Description of STKDE+

Spatial-Temporal Kernel Density Estimation PLUS (STKDE+) stems from the KDE+ method (Bíl et al., 2013) determining locations (parts of lines) with a statistically significant concentration of points (e. g. collisions, traffic crashes). These locations, which we refer to as hotspots, are significantly different from a pattern arising from random uniform distribution. The presence of hotspots therefore shows the least likely arrangement of points along the line section. The STKDE+ method extends the KDE+ framework by including the temporal dimension through a moving window approach. As a result, the hotspots are identified not only in space but also in time. It allows a user to observe the temporal evolution of hotspots.

Two feature classes are expected as inputs:
(1) Lines representing sections of the network. They should be divided by intersections.
(2) Points along lines containing a Date field specifying the date of occurrence of the event.

The outputs are:
(1) spatiotemporal (STKDE+) graphs of points and resulting KDE+ hotspots in space (horizontal axis) and time (vertical axis)
(2) a table with the positions of located points along lines
(3) the resulting feature class containing the KDE+ hotspots.

What is depicted in the STKDE+ graphs?
The black dots indicate input points (collisions, traffic crashes) in space (horizontal axis) and time (vertical axis) on a single line section. The gray rectangles represent the KDE+ hotspots while the red rectangles highlight the most important hotspots which are less likely, in comparison with the hotspots depicted in gray, false alarms. In the temporal dimension, the hotspots remain at the same location as long as the input data (i. e. the points within the sliding window) remains unchanged.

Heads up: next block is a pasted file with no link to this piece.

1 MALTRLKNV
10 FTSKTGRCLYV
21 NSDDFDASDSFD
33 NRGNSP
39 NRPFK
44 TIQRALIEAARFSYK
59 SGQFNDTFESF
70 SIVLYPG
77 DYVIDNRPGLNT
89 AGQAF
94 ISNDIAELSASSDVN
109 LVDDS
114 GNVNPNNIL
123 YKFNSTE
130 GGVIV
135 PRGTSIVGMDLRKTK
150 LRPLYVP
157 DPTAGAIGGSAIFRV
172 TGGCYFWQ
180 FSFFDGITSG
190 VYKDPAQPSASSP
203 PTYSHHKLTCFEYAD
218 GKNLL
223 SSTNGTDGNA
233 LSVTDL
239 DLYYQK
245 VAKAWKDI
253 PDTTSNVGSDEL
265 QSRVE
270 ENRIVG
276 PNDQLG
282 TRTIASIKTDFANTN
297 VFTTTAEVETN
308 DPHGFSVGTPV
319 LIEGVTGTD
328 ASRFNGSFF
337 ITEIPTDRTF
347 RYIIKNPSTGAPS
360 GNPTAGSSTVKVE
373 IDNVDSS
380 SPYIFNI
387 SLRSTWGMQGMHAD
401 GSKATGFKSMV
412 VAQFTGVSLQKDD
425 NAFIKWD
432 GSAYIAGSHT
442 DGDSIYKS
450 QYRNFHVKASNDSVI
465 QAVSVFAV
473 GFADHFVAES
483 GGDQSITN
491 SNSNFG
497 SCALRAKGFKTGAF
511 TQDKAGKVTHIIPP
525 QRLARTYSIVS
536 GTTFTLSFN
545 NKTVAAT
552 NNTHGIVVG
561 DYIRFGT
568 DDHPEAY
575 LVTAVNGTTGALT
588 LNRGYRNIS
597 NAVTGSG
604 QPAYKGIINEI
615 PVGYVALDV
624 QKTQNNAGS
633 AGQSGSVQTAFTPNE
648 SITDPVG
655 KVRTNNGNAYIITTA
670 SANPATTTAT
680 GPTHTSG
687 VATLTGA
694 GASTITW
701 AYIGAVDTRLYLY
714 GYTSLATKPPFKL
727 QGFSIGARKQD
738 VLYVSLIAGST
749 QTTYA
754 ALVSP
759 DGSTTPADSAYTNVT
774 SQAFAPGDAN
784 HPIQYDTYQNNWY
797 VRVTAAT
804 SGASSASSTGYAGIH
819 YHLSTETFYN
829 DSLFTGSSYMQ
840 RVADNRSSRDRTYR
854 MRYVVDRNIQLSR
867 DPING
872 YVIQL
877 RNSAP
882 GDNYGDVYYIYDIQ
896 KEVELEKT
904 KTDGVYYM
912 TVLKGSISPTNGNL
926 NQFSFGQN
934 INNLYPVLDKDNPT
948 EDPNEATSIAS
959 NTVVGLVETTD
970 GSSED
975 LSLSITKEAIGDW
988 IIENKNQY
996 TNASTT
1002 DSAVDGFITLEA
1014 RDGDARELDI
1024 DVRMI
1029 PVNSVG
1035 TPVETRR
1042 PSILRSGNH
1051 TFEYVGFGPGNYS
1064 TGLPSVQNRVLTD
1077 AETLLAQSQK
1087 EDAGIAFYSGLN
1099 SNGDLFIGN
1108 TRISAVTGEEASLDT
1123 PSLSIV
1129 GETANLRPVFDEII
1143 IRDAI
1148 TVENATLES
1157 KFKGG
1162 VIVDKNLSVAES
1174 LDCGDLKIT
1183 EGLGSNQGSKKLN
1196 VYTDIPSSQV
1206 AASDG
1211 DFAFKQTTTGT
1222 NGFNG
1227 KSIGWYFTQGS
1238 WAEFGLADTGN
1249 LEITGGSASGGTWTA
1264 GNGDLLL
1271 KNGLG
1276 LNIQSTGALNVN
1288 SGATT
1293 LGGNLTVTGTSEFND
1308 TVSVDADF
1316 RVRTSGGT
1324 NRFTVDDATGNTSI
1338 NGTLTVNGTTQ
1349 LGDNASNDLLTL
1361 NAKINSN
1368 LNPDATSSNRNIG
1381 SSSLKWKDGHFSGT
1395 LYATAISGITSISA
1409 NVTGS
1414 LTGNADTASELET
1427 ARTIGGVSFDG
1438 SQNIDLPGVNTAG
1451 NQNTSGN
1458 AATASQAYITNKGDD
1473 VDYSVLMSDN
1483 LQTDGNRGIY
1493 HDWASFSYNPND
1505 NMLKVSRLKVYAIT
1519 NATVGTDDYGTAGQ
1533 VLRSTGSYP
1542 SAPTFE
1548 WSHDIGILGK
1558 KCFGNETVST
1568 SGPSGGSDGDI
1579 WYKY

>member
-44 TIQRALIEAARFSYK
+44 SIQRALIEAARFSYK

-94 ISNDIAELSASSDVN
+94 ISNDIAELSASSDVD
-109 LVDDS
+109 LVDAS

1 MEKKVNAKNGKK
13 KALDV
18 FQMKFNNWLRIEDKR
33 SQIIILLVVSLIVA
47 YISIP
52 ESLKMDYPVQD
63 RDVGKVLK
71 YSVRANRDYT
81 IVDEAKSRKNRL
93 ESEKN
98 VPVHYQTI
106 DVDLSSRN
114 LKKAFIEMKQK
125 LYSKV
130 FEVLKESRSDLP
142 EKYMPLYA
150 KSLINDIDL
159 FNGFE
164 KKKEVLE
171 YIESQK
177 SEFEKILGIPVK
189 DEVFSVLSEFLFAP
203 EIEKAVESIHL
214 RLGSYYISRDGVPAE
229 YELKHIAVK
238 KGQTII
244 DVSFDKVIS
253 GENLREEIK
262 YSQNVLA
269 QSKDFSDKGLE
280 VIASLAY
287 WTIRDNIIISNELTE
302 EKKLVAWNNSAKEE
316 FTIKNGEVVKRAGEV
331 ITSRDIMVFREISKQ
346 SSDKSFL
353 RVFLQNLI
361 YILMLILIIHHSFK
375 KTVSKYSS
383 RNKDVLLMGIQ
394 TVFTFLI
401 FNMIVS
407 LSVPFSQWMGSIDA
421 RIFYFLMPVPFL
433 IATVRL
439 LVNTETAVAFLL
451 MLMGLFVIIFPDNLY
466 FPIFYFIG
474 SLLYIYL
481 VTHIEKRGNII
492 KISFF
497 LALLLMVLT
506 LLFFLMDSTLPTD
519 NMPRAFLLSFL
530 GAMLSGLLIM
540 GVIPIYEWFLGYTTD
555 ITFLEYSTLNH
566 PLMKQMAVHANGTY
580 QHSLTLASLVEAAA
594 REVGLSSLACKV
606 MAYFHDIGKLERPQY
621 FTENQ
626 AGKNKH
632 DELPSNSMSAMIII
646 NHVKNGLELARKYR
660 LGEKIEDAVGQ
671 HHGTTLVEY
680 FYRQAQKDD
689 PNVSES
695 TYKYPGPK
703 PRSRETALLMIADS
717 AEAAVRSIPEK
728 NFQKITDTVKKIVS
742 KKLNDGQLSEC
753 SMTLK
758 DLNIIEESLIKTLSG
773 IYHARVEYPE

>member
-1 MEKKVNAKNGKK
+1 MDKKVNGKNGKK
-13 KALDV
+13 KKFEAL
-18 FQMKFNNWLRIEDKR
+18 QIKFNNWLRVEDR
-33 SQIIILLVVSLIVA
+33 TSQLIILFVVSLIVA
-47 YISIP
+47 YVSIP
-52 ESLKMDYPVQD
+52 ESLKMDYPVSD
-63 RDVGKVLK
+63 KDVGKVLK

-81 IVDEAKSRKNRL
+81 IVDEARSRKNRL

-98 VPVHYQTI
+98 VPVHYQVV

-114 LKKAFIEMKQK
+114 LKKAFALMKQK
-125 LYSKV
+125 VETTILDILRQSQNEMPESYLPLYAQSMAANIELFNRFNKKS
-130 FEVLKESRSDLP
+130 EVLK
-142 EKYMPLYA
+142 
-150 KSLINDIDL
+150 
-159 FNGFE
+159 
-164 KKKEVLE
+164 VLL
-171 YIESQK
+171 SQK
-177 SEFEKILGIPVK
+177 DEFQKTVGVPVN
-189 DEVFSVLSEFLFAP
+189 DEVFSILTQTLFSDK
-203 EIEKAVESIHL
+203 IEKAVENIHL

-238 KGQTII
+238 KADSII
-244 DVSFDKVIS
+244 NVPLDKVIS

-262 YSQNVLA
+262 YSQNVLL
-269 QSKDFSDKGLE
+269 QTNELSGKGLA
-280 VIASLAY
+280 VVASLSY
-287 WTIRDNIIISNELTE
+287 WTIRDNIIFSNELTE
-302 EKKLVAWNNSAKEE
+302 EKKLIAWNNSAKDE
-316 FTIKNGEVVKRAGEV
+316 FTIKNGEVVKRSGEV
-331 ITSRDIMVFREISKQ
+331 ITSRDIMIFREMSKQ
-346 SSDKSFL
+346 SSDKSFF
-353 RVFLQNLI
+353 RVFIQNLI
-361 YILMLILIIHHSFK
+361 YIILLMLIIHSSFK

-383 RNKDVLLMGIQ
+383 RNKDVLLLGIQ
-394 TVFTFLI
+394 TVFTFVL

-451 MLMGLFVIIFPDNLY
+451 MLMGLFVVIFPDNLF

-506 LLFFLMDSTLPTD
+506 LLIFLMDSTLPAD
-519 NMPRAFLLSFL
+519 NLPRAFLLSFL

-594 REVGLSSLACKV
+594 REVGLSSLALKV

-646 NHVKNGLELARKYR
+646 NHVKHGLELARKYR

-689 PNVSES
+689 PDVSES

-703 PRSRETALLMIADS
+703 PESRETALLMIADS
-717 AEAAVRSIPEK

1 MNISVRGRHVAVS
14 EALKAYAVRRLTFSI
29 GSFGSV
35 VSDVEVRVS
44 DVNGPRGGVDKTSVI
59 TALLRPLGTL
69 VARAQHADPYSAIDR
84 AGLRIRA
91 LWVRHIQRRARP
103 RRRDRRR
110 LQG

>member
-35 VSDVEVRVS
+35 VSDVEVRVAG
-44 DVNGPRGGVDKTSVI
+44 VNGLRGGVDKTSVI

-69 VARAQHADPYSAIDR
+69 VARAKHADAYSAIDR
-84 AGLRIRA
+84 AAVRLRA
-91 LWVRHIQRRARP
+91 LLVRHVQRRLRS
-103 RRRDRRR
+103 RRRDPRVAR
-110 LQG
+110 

How can I use the STKDE+ graphs?
The STKDE+ graphs help with investigation of the spatiotemporal pattern of points and hotspots identified by means of the KDE+ method. Three elementary forms of hotspots, in terms of their temporal behavior, reflect the following safety conditions along roads:
- hotspot disappearance (e.g., a safety measure was successfully applied at the place of the hotspot)
- hotspot emergence (safety conditions deteriorated in comparison with the previous period)
- hotspot stability (a dangerous place with no or unsuccessfully applied safety measures).

The feature class containing all the hotspots is one of the additional outputs of the STKDE+ analysis for subsequent work in GIS.

The theoretical background of the STKDE+ method can be found in:
Bíl, M., Andrášik, R., Sedoník, J., 2019. A detailed spatiotemporal analysis of traffic crash hotspots. Applied Geography 107, 82–90.